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Leasehold System, Wales

Volume 645: debated on Tuesday 25 July 1961

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30 and 31.

asked the Minister of Housing and Local Government and Minister for Welsh Affairs (1) what reply he has sent to the protests concerning hardship caused by the operation of the leasehold system in South Wales; and whether he will make a statement;

(2) what steps he has taken to collect evidence regarding hardship caused by the operation of the present leasehold laws in Wales; and whether he will make a statement.

All protests or evidence sent in have been acknowledged, and my right hon. and learned friend the Lord Chancellor and I are having them examined to see whether they do demonstrate hardship. He has been making inquiries through the solicitors' profession also. As I said in the House on 12th July, if hon. Members have any evidence of a specific character which seems to them to prove hardship, I am very ready to consider it.

is the Minister aware that there has been a storm of indignation following his statement that there was no evidence of hardship caused by the leasehold system in Wales? Can he indicate how long it will be before he and the Attorney-General are able to reach a conclusion on the evidence, which I know that they have received, of grievous hardship being caused in Wales by the operation of the leasehold system?

Since the debate, I have received only twenty-one communications. What I am trying to discover is cases of actual hardship. In the debate, the hon. Member quoted the case of a man who, he alleged, was suffering hardship because his rent had been increased from 1s. to 11 s. 7d. a week, which did not seem to me to be evidence of hardship.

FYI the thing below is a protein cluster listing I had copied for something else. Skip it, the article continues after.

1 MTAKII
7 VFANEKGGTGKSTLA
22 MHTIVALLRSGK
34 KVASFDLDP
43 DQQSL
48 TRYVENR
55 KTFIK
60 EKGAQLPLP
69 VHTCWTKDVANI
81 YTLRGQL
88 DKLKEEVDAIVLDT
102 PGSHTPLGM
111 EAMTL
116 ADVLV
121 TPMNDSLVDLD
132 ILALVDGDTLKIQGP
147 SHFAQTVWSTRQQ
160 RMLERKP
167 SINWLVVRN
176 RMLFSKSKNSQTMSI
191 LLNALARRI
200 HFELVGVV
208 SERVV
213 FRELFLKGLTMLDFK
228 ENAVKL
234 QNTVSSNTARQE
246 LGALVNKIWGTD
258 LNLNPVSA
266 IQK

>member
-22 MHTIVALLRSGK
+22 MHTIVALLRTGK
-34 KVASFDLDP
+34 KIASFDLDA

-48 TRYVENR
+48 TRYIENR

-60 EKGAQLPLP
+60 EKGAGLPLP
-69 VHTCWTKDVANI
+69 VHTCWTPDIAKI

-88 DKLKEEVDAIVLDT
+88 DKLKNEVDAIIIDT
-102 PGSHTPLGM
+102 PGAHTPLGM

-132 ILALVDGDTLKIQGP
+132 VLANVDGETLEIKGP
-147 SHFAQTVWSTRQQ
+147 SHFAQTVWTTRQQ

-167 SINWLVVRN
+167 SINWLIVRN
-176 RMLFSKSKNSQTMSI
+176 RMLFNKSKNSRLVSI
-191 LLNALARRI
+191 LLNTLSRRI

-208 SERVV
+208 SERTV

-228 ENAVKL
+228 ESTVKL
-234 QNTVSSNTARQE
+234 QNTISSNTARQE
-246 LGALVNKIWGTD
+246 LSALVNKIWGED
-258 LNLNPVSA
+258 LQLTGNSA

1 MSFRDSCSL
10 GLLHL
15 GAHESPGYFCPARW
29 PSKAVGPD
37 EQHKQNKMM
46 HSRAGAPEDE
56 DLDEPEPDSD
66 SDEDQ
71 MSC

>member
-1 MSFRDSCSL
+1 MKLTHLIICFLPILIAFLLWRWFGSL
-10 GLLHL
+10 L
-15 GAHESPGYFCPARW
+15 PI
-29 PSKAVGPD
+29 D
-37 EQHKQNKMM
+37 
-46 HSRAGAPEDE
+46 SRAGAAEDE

I can provide the right hon. Gentleman with many more than twenty-one cases of extreme hardship, and I will gladly do so today if he is willing to see me. Is he aware that all his hon. Friends who represent constituencies in South Wales say in public that they also support leasehold enfranchisement and that he stands alone, disowned by the Welsh Conservative Party, on this matter?

I have stood alone before. My concern here is to get at facts. To use phrases like "a storm of indignation" does not help unless people produce actual cases of hardship following from the action of ground landlords.

Is the Minister saying that, even though there is no hardship —of course, it can be demonstrated that there is—the system is fair as between landlord and tenant? If so, he will be disowned by everyone in Wales.

I am saying that up to the present the Government see no cause for amending the Landlord and Tenant Act, 1954, which considerably improved the position of the occupying lessee. However, if hon. Members have further evidence to submit to me, I, together with my right hon. and learned Friend, will be glad to examine it.

On a point of order. In view of the unsatisfactory nature of the Minister's reply, I beg to give notice that I shall raise the matter on the Adjournment at the earliest possible moment.